Organization possibilities
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  • 1. Organize better
  • 2. Organization possibility # 1 Hierarchies. Organization possibility # 2 Hierarchies and use of social media within the company. Organization possibility # 3 Small innovation teams. Organization possibility # 4 Couples and friends. Organization possibility # 5 Cooperative networks. Communities of independent companies / people with strong social media use. Organization possibility # 6 Markets.
  • 3. Possibility # 1 Hierarchies
  • 4. Power for decision making is centralized at the top CEO CEO assistant Department B Department A Department C Department D
  • 5. Examples  Most large companies.  Many medium sized companies.
  • 6. Amazon’s hierarchy Level 12: Jeff Bezos. Level 11: Senior vice presidents. Level 10: Vice presidents. Level 9: Missing level. Level 8: Directors. Level 7: Senior managers with graduate degrees. Beginning at this level, employees often have to spend a few weeks every few years at a customer service call center or a fulfillment center to get trained in the nitty-gritty tasks of lower employees. Level 6: Senior product managers. Level 5: Program managers or product managers. Level 4: Generally describes a new hire, perhaps a recent graduate with a bachelor's degree. Levels 2 and 3: Manual laborers who work in the Amazon fulfillment centers and collect an hourly wage. Level 1: Missing level. http://mashable.com/2013/10/15/amazons-corporate-ladder/
  • 7. Creativity Curiosity Freedom Experimentation Values Equality Helpful Honesty Love Variation Friendship Daring Ambition Individualism Competition Dominance Control Power Forgiving Tradition Family Discipline Conformity Security Clean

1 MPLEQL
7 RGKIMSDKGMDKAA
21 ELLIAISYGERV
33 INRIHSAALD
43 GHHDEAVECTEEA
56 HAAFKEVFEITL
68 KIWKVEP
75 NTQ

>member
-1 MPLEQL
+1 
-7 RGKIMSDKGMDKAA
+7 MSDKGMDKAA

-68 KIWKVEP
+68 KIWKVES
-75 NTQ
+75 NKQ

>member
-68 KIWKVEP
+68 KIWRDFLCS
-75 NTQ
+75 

• 8. http://twotheories.blogspot.ca/2009/02/overview-of-social-evolution-past.html
  • 9. Closed system Rational actors Social actors Adapted from W. Richard Scott. Machine bureaucracy Open system
  • 10. Low degree of controlling detail High degree of controlling detail Many controlling layers Unmature Bureaucracy Mature Bureaucracy Few controlling layers Market Self control
  • 11. Benefit of one-way communication: Time savings  By commanding, assignments are coordinated fast.  By commanding, conflicts are ended fast. Malone, Thomas W.: The Future of Work, p. 53.
  • 12. Problem Organization charts do not show how outside collaborators connect to support key parts of the value delivery process. Source Kaplan, Saul. http://www.amazon.de/Business-Model-Innovation-Factory-ebook/dp/B007SIFI7C/, location 670.
  • 13. Possibility # 2 Hierarchies and use of social media within the company
  • 14. http://hbr.org/2014/01/ideos-culture-of-helping/ar/1 The larger the circle, the more times that person was named by someone else as a helper.
  • 15. http://hbr.harvardbusiness.org/2008/06/the-secrets-to-successful-strategy-execution/ar/1 Most effective traits for implementing strategy
  • 16. Today’s corporate model is the collaborative: The executive elite drive strategy and operations, but engage in an on-going and extensive process of consensus building as a central part of the narrative of enactment. http://research.gigaom.com/2013/12/todays-business-organization-is-an-oligarchy-and-that-needs-to-change/
  • 17. http://research.gigaom.com/2013/12/todays-business-organization-is-an-oligarchy-and-that-needs-to-change/
  • 18. Yammer tries to break down every silo and to replace opacity with transparency. http://research.gigaom.com/2013/11/the-new-visionaries-kris-gale/